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Horse Bits

Bit Brigade

Part of being an equestrian is accumulating all of the stuff that horses and riders need: tack, blankets, clothing, boots and bits. It seems that just about every equestrian has their own arsenal of bits, and we’re constantly borrowing bits to find one that works. Some horses change bits more than others… and in the last few years Miles and I have gone through a few rounds of “musical bits.”

Bits I Tried on Miles

When I bought him, Miles hacked at home in a Beval Gag and showed in a Rubber Pelham. The second I bought him, I started riding in a single-jointed Dee ring snaffle. He went around just fine in that, but after a little while, I started to experiment to see if I could fine something he liked just a little bit better. I tried a loose ring French link and that’s the fussiest I’ve ever seen him in a bit. He wasn’t bad, but he didn’t like it. After that, I tried a single-jointed Happy Mouth, and he went happily in that (ha!) for a year and half.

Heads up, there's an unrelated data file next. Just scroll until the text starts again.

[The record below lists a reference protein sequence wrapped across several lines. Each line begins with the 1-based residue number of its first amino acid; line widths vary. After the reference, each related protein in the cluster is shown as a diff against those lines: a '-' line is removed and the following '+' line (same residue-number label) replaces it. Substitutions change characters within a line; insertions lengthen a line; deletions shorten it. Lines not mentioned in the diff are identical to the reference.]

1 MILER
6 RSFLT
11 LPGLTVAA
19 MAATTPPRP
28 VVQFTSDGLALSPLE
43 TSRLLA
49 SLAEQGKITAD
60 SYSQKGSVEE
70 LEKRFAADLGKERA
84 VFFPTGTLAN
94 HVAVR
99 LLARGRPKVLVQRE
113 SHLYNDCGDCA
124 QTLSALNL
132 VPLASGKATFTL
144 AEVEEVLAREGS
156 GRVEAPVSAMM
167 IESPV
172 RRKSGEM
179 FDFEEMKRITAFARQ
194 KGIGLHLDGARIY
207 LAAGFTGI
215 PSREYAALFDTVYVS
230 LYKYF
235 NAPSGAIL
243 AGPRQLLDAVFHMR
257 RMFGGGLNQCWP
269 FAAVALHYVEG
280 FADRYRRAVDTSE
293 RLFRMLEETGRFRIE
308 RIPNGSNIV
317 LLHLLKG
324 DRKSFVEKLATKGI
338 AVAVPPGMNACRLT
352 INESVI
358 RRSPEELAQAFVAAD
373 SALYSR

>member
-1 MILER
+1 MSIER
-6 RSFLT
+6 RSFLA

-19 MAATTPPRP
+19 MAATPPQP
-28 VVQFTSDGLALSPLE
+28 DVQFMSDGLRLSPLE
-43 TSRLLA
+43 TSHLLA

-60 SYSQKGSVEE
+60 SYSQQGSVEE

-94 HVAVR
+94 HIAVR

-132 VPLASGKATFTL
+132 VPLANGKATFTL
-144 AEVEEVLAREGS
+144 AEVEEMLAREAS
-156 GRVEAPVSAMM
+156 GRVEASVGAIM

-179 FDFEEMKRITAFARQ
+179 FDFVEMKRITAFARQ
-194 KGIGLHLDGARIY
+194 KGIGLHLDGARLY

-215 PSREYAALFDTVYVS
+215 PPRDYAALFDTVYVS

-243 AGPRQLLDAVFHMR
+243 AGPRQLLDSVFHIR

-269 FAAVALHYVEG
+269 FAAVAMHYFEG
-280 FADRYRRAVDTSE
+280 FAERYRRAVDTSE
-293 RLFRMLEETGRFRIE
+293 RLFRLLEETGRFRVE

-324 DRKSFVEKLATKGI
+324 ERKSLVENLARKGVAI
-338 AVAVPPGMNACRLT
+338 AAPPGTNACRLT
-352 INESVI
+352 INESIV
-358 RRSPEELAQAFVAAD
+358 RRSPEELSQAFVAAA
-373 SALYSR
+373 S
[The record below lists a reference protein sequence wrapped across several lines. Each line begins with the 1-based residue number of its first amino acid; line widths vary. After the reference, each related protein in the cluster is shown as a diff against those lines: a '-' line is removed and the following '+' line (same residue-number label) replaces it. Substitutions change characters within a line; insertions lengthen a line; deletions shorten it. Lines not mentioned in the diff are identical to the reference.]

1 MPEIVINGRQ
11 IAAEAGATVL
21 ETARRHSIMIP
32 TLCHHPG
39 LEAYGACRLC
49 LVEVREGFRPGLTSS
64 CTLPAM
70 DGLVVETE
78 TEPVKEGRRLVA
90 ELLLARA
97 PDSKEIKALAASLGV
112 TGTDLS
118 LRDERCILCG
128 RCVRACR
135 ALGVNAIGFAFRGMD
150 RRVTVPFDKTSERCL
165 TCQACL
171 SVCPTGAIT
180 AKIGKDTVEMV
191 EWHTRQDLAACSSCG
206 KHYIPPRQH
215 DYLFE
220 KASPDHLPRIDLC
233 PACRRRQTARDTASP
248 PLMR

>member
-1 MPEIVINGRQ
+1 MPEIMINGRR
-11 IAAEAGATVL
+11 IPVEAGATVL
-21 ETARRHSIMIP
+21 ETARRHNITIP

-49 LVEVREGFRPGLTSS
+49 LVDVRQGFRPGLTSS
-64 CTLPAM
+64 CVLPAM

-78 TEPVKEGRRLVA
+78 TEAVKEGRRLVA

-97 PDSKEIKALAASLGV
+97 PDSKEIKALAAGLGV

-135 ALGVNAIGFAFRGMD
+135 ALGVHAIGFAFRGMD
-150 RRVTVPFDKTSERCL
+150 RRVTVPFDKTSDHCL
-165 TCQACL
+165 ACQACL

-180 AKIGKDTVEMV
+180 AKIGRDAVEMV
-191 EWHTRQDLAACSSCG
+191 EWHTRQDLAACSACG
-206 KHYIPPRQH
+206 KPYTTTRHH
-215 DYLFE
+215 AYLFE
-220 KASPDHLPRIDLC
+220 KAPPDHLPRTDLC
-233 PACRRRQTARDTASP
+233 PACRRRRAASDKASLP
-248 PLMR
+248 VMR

Please give and bend

This past winter, when we started having problems, I wanted to try more bit to help with some of our issues. In the Happy Mouth, Miles could grab the bit and pull it right through my hands. He didn’t do it all the time, but when he did, I felt powerless to stop him and I ended up on the ground. At first, I was ashamed to ask my trainer about putting more bit in Miles’ mouth. I’m not one who wants to solve training issues with gadgets and I’m very cognizant of over-biting. However, I figured asking is free and consulted my trainer. We decided to try to a two-ring Happy Mouth gag with double reins.